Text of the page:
Basically, the sound card utility program allows me to monitor my input signal (from the RCA in's) , but in doing so, all you can monitor is your input signal and nothing else.

With my old sound card (soundblaster) I was able to check the microphone mute on/off from the windows sound device properties, however, the new Audiophile card (once installed) removes that from the list of available devices. Weird, eh?

My real concern is if Audition can even do live-monitoring or not. I may be fishing for red herrings.

Steve House August 22nd, 2005 04:15 AM

Quote:

Originally Posted by Russ Lamkin
I meant ALL sounds, from the recorded music tracks in Audition to... well, everything. Sorry for the confusion.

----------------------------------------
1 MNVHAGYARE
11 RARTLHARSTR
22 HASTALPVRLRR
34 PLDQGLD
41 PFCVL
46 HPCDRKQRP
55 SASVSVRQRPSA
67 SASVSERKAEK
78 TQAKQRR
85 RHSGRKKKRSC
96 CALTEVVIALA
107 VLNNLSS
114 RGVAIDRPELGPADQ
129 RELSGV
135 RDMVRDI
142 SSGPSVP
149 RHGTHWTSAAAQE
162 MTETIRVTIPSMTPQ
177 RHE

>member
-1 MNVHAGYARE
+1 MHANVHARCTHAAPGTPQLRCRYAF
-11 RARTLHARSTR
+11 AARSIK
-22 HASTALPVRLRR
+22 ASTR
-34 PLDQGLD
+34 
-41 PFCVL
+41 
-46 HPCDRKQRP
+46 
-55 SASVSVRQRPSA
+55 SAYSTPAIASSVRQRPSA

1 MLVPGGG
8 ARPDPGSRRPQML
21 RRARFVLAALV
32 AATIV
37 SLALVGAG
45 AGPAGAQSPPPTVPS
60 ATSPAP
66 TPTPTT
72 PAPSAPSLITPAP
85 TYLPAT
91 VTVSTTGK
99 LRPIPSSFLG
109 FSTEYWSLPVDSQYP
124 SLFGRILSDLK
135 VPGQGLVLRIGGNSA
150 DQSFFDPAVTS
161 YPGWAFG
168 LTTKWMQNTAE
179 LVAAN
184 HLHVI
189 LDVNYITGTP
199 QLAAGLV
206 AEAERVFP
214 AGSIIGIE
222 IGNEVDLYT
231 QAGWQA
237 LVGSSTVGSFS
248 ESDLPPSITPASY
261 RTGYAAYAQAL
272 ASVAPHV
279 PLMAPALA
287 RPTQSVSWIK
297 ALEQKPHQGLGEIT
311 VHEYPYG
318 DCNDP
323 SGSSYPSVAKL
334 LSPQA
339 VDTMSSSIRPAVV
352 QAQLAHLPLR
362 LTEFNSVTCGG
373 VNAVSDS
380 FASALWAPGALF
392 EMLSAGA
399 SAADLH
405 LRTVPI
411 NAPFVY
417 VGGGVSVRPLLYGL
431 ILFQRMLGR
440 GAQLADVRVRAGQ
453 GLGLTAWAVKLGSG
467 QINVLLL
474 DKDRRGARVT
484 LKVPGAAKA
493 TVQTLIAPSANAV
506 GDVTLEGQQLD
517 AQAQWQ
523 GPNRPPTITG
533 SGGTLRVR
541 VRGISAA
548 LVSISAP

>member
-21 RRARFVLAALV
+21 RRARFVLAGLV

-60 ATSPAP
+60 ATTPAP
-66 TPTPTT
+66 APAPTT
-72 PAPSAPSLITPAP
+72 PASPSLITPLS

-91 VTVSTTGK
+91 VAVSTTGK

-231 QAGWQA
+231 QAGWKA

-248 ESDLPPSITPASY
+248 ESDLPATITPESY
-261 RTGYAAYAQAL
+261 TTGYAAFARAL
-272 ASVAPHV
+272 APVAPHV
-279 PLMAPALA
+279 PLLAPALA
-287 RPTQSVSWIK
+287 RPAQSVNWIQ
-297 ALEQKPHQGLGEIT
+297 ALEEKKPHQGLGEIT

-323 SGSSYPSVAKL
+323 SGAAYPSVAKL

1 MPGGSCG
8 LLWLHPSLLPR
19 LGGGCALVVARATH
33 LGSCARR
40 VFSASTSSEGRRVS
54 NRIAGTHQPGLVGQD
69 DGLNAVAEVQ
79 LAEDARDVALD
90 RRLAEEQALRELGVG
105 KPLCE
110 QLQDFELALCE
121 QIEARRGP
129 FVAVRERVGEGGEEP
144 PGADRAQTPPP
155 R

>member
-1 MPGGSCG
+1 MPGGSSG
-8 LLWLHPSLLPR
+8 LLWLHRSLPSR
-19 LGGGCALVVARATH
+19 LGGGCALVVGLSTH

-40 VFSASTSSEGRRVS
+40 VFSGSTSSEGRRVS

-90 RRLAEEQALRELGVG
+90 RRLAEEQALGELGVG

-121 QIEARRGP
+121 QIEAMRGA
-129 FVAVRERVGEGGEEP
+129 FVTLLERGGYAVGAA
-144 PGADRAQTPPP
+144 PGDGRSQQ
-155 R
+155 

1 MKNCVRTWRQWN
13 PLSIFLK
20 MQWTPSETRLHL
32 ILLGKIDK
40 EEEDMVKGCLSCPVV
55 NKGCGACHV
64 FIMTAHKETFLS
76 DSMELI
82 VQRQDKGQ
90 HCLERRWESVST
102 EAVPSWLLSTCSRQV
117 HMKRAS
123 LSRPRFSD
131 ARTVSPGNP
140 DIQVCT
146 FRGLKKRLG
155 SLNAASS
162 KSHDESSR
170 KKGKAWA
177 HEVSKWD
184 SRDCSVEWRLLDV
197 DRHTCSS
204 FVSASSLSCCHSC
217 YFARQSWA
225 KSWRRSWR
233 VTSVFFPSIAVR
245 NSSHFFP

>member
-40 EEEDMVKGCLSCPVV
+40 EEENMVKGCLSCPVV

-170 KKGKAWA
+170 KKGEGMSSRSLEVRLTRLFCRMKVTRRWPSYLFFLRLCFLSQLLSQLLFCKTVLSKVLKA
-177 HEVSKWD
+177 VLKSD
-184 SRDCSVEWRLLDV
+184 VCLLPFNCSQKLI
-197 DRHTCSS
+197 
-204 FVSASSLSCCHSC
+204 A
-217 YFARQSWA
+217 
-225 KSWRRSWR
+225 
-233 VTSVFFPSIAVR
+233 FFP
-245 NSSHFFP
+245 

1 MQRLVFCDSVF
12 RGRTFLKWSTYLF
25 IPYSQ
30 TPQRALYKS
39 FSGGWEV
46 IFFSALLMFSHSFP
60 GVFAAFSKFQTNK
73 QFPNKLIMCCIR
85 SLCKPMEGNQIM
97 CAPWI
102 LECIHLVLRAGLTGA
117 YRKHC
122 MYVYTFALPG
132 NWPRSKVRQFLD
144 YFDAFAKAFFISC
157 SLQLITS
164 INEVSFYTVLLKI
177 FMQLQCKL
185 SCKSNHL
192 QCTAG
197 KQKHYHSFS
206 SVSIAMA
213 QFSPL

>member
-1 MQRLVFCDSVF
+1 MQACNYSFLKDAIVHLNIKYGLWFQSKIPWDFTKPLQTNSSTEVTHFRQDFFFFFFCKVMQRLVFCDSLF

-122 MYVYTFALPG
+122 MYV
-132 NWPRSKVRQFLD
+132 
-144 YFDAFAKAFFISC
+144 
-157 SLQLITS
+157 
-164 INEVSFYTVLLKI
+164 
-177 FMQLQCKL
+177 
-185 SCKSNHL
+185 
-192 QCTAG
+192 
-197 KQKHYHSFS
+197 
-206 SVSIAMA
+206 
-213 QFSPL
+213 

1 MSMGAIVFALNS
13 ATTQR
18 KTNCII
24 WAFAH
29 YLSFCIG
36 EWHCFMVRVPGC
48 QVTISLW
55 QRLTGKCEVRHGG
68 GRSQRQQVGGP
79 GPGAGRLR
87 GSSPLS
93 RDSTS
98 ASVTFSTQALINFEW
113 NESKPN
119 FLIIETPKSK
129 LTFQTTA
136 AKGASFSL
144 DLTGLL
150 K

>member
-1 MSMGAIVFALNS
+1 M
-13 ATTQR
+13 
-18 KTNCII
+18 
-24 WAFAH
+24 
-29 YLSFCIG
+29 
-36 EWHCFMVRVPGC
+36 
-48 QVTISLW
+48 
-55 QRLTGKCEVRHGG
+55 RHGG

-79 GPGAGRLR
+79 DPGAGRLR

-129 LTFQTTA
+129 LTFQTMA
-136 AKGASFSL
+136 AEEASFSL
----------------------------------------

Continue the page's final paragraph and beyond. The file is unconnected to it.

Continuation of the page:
Basically, the sound card utility program allows me to monitor my input signal (from the RCA in's) , but in doing so, all you can monitor is your input signal and nothing else.

With my old sound card (soundblaster) I was able to check the microphone mute on/off from the windows sound device properties, however, the new Audiophile card (once installed) removes that from the list of available devices. Weird, eh?

My real concern is if Audition can even do live-monitoring or not. I may be fishing for red herrings.

I'm confused. Just guessing here as I'm not an Audition user nor do I have that soundcard. I didn't think the Audiophile 2496 had mic inputs so that's why they wouldn't be there to monitor. And I was under the impression that when you recorded the original tracks in Audition, they were recorded without effects unless you added them in the analog domain before sending the signal to your soundcard. Audition's effects are added to the master tracks later during editing and rendering and so they wouldn't be there to monitor as you laid down the master tracks.